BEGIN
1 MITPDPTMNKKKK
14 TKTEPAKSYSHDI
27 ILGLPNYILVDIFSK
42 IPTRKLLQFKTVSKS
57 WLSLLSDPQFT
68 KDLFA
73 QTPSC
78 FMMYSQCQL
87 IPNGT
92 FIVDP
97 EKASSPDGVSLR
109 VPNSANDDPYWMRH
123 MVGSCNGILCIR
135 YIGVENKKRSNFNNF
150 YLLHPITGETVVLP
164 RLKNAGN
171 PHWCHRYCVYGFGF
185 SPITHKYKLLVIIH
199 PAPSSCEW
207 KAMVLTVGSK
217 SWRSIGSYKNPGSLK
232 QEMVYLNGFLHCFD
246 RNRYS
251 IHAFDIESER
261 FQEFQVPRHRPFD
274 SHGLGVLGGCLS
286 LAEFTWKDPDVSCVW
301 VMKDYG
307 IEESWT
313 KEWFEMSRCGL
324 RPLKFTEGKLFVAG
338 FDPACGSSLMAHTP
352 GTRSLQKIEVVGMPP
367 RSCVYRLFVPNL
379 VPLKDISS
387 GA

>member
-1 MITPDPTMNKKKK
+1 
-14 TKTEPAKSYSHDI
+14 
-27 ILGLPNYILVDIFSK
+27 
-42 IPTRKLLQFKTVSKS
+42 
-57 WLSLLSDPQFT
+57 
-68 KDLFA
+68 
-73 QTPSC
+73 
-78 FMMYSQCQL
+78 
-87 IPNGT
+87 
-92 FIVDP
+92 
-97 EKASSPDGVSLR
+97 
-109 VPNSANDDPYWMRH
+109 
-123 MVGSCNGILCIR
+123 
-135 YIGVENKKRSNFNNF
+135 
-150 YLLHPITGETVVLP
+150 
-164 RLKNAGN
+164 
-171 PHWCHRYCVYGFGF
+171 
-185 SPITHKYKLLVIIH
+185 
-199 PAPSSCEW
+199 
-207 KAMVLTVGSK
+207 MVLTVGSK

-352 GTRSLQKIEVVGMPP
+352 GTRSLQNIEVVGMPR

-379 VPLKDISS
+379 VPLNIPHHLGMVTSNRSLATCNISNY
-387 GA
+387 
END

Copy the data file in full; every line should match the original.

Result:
1 MITPDPTMNKKKK
14 TKTEPAKSYSHDI
27 ILGLPNYILVDIFSK
42 IPTRKLLQFKTVSKS
57 WLSLLSDPQFT
68 KDLFA
73 QTPSC
78 FMMYSQCQL
87 IPNGT
92 FIVDP
97 EKASSPDGVSLR
109 VPNSANDDPYWMRH
123 MVGSCNGILCIR
135 YIGVENKKRSNFNNF
150 YLLHPITGETVVLP
164 RLKNAGN
171 PHWCHRYCVYGFGF
185 SPITHKYKLLVIIH
199 PAPSSCEW
207 KAMVLTVGSK
217 SWRSIGSYKNPGSLK
232 QEMVYLNGFLHCFD
246 RNRYS
251 IHAFDIESER
261 FQEFQVPRHRPFD
274 SHGLGVLGGCLS
286 LAEFTWKDPDVSCVW
301 VMKDYG
307 IEESWT
313 KEWFEMSRCGL
324 RPLKFTEGKLFVAG
338 FDPACGSSLMAHTP
352 GTRSLQKIEVVGMPP
367 RSCVYRLFVPNL
379 VPLKDISS
387 GA

>member
-1 MITPDPTMNKKKK
+1 
-14 TKTEPAKSYSHDI
+14 
-27 ILGLPNYILVDIFSK
+27 
-42 IPTRKLLQFKTVSKS
+42 
-57 WLSLLSDPQFT
+57 
-68 KDLFA
+68 
-73 QTPSC
+73 
-78 FMMYSQCQL
+78 
-87 IPNGT
+87 
-92 FIVDP
+92 
-97 EKASSPDGVSLR
+97 
-109 VPNSANDDPYWMRH
+109 
-123 MVGSCNGILCIR
+123 
-135 YIGVENKKRSNFNNF
+135 
-150 YLLHPITGETVVLP
+150 
-164 RLKNAGN
+164 
-171 PHWCHRYCVYGFGF
+171 
-185 SPITHKYKLLVIIH
+185 
-199 PAPSSCEW
+199 
-207 KAMVLTVGSK
+207 MVLTVGSK

-352 GTRSLQKIEVVGMPP
+352 GTRSLQNIEVVGMPR

-379 VPLKDISS
+379 VPLNIPHHLGMVTSNRSLATCNISNY
-387 GA
+387 